It isn't clear if the degradation of materials UM saw in McGill Hall, built in 1953, is isolated, but UM officials have noted they may start to see similar situations in aging buildings.
UM did not conduct regular asbestos inspections on campus. As a result of the current findings, university officials note the campus is revising its asbestos protocols to be proactive.
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Parents are requesting routine testing so the high surface contamination detected in the preschool does not reoccur. Faculty and staff also want their areas tested.
Asbestos, long used as an insulator, is present on other Montana campuses, as well as in schools and other public and private buildings in Montana. But the abrupt preschool closure, subsequent building evacuation and review of management protocols at UM so far have not prompted a wider assessment of asbestos management plans across the state.
Kevin McRae, spokesman for the Office of the Commissioner of Higher Education, said management for asbestos remains a responsibility of professionals at the campus level. He also said campuses work together.
“We have cross-campus, system-wide collaboration to make sure that our practices and procedures at the campus level are up to date,” McRae said.
At least at UM, an online search for asbestos management turns up a 2009 operations and maintenance plan. The plan mentions the Clapp Building, managed for asbestos, and work tunnels in Corbin/Brantly, but it did not note McGill Hall.
McRae also said the Commissioner's Office does not have emergency funds for situations such as a building closure related to public health concerns.
"UM is going to have to prioritize and manage its facilities within existing budgets," McRae said. " ... When any public sector or private sector entity that is in the business of serving the public has a facility need, they don't go to the Commissioner of Higher Education or the state saying 'fix it.'"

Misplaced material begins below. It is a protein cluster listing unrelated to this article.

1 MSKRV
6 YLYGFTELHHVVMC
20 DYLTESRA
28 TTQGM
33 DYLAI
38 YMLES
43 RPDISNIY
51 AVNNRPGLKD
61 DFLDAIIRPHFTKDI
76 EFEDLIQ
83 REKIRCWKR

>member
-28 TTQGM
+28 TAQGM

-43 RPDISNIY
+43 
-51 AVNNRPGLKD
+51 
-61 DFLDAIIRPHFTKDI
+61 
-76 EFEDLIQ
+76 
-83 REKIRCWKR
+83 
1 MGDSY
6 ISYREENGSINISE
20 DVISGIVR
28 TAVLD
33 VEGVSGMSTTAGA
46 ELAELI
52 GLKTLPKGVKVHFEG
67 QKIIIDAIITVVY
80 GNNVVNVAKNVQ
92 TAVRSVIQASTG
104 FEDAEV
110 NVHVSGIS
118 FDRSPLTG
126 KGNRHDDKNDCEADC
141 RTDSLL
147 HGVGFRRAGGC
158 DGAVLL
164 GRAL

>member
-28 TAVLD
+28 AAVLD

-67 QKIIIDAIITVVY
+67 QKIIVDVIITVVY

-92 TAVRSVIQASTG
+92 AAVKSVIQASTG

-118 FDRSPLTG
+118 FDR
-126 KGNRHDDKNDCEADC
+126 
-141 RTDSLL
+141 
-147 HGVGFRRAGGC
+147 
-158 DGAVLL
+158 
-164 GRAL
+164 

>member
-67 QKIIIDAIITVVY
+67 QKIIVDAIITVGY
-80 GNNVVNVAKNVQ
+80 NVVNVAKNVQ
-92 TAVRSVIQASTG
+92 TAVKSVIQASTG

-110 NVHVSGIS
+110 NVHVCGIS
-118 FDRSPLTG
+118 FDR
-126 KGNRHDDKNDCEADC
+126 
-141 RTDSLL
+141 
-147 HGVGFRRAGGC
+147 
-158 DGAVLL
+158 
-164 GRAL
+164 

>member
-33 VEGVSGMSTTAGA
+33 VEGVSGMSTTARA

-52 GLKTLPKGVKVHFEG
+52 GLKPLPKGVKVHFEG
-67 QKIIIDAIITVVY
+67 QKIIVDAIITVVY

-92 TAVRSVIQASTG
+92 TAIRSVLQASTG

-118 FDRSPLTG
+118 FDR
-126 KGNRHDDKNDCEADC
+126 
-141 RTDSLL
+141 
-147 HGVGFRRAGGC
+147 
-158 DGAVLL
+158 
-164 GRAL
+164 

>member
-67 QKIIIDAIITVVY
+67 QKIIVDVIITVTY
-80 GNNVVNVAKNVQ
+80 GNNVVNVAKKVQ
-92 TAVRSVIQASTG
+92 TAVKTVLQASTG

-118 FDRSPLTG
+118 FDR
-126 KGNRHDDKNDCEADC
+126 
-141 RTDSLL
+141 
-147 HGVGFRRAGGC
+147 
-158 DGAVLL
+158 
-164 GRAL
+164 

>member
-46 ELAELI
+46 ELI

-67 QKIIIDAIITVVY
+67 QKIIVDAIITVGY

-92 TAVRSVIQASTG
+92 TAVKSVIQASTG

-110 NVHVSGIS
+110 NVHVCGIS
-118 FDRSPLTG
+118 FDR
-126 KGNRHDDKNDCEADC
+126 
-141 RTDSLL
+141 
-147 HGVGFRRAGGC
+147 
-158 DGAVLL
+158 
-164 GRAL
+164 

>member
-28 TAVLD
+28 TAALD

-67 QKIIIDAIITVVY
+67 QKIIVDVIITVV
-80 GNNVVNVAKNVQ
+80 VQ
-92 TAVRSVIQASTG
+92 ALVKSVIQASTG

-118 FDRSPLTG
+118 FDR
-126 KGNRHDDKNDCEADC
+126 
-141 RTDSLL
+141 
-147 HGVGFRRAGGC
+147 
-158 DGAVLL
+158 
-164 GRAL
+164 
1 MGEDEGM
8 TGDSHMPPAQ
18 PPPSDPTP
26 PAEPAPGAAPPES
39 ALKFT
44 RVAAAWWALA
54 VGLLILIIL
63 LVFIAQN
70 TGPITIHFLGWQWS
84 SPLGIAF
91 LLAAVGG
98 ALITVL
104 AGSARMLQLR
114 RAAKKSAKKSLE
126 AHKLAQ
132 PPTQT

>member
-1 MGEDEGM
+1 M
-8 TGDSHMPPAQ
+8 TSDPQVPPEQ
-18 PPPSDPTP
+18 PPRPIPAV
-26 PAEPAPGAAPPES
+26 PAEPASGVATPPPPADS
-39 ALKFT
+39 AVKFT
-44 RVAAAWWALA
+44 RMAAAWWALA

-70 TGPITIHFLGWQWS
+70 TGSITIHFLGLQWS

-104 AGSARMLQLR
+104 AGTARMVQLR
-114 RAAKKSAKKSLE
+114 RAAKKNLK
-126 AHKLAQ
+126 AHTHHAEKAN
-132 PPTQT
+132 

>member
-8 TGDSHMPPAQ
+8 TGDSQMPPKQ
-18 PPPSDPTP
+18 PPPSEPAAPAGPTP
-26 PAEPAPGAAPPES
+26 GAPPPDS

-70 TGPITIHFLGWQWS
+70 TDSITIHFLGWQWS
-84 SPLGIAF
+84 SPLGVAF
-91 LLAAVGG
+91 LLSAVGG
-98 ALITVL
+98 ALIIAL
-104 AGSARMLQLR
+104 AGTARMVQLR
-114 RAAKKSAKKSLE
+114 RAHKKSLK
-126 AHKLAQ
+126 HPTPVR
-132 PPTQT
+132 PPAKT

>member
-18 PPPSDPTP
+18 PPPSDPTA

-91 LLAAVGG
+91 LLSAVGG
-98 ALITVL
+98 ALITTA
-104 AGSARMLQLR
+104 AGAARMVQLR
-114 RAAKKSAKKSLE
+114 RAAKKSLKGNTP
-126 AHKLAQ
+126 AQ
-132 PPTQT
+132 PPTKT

He said the Commissioner's Office would provide support in communication.
UM officials have said the campus will take responsibility for the situation and the preschool students. The flagship has directed parents to its risk manager, Jason Sloat.
Sloat encouraged parents of preschool children to contact him. He said he will collect pertinent information, and if appropriate, initiate the claims process and submit it to the risk management and tort defense division of the Montana Department of Administration.
He also said UM was preserving preschool attendance records related to the situation and is making test results public.
Friday, UM President Seth Bodnar announced cleanup would begin at McGill that day and the building likely would be reoccupied by the end of the month.
Spokeswoman Paula Short said the preschool area there would remain closed for the time being.
UM noted most surface tests from Craighead child care came back below a federal cleanup threshold of 5,000 asbestos fibers per square centimeter, but some came back higher. UM said Friday it was relocating the Craighead facility in order to conduct a thorough cleaning, and not because of health concerns.